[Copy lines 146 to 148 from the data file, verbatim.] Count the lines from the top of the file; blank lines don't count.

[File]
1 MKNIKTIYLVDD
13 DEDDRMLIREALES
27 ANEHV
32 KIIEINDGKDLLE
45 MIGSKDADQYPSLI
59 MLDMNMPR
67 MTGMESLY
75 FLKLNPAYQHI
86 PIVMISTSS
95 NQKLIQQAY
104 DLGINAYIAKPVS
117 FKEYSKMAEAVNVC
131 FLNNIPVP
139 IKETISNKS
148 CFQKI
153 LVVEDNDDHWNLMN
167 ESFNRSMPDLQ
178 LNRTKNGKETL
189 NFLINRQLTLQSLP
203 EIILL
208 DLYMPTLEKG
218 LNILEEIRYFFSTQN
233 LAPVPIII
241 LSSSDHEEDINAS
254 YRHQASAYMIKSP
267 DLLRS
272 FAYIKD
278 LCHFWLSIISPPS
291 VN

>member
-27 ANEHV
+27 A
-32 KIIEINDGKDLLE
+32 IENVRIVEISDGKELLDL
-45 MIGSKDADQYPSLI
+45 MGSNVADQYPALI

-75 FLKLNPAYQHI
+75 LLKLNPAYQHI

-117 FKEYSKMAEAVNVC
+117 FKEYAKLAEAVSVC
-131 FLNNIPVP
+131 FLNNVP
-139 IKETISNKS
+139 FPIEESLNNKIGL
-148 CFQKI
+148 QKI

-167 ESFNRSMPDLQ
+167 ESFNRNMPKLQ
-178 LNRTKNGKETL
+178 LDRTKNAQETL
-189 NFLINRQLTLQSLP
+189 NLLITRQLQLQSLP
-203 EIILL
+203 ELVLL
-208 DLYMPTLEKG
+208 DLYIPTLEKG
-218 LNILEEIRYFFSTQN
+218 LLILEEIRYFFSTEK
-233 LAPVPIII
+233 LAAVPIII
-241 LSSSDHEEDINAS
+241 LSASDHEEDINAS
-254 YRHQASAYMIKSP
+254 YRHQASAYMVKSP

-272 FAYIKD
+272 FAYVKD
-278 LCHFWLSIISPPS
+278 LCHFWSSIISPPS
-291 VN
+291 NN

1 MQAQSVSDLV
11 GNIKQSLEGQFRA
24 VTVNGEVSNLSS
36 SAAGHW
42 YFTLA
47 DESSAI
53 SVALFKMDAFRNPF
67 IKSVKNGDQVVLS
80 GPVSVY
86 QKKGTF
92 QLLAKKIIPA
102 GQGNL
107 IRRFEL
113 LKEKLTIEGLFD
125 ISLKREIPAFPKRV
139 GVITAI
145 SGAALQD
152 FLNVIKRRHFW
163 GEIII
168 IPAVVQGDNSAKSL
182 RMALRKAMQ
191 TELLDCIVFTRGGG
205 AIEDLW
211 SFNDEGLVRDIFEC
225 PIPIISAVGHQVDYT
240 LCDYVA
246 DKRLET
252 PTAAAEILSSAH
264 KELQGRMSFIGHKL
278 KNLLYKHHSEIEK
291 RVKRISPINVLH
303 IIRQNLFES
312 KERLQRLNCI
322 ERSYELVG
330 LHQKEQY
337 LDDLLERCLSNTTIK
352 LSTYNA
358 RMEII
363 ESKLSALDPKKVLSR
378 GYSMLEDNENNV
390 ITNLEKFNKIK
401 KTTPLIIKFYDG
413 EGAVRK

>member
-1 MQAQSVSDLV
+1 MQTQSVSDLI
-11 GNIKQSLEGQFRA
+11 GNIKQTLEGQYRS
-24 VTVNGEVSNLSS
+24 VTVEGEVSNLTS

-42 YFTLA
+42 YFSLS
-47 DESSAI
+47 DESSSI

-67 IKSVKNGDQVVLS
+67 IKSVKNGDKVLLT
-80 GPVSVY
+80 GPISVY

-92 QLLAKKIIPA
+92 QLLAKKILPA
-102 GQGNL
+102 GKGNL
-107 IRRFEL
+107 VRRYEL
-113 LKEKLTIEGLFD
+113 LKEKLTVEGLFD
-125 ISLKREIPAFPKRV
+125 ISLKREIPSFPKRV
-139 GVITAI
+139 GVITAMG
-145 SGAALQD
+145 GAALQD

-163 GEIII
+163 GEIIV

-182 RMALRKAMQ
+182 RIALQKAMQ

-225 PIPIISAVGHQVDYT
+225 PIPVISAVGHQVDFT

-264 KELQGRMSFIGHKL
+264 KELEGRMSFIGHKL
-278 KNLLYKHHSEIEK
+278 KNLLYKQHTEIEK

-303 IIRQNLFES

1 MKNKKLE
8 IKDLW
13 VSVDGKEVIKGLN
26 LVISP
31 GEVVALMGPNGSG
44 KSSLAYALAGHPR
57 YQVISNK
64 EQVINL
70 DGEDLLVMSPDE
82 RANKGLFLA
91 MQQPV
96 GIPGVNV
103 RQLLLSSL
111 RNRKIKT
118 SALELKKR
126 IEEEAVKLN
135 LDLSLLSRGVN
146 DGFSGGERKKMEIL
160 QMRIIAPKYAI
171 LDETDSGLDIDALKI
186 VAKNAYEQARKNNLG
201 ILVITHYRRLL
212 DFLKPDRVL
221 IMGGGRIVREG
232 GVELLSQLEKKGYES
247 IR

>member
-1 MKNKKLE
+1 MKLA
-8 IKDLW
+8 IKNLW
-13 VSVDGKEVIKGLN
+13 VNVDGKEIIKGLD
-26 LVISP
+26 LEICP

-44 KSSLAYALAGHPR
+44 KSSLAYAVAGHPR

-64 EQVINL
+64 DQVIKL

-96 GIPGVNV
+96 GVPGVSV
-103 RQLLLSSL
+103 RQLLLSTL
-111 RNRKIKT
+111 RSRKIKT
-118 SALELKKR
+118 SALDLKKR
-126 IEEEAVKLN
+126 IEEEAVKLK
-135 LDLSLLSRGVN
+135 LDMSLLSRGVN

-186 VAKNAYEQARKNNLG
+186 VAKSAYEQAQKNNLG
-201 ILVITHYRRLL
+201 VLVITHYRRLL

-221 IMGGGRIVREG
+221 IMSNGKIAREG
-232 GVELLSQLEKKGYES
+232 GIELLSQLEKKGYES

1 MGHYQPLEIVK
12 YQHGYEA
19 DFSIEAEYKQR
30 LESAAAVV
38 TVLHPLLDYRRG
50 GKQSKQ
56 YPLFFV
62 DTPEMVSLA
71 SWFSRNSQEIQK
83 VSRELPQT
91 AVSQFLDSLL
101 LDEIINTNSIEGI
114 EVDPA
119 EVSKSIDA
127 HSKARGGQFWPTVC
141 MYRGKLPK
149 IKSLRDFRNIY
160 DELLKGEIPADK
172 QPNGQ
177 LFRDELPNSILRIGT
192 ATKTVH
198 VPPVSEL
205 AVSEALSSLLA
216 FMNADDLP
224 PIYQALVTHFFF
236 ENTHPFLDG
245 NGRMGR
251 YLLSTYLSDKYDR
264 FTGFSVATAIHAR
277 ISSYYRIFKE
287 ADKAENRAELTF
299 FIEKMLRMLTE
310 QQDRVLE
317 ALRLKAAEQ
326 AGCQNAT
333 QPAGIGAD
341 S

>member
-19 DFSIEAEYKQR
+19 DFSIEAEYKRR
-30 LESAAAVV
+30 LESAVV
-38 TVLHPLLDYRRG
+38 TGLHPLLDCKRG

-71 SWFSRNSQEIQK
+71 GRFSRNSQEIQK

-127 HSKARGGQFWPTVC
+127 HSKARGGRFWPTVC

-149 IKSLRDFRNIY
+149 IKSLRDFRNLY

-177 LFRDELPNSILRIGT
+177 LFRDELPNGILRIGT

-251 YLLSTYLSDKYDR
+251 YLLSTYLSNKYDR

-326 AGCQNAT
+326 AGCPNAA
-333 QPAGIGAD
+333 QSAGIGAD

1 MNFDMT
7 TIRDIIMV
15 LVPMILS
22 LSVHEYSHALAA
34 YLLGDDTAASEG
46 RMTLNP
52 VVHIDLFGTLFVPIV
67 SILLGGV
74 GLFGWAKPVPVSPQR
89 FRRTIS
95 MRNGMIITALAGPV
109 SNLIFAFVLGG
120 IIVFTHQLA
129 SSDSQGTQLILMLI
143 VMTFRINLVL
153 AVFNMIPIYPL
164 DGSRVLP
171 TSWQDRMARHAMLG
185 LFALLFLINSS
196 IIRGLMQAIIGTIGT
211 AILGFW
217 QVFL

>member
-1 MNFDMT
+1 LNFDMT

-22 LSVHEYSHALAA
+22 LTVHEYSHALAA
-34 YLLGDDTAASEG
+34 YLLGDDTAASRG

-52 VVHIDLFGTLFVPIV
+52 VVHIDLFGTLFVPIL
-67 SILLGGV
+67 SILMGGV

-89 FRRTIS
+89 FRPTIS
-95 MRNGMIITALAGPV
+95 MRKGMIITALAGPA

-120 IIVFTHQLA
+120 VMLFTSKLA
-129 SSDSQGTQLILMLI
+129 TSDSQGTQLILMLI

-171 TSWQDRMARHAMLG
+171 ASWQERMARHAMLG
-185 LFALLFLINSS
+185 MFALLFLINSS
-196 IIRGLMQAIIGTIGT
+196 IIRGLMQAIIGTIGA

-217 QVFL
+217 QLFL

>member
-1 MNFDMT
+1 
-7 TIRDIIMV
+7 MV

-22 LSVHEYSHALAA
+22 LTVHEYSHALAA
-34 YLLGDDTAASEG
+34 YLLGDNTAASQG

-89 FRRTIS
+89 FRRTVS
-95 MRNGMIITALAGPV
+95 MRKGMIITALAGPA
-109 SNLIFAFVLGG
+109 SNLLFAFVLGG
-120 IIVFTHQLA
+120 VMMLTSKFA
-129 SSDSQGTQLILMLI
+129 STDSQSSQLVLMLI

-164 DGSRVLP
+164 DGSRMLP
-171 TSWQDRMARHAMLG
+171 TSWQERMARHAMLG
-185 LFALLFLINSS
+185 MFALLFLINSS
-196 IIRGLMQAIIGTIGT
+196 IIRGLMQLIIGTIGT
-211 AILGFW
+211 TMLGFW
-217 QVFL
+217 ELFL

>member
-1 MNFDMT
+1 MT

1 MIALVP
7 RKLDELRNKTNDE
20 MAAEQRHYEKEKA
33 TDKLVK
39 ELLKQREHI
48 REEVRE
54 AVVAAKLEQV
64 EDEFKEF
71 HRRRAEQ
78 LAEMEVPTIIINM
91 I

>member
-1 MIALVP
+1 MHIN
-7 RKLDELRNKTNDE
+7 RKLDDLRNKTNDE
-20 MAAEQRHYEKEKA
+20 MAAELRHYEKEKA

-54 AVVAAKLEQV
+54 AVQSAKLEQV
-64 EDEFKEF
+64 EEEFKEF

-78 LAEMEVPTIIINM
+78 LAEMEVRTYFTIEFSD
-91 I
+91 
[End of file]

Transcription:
+182 RIALQKAMQ

-225 PIPIISAVGHQVDYT
+225 PIPVISAVGHQVDFT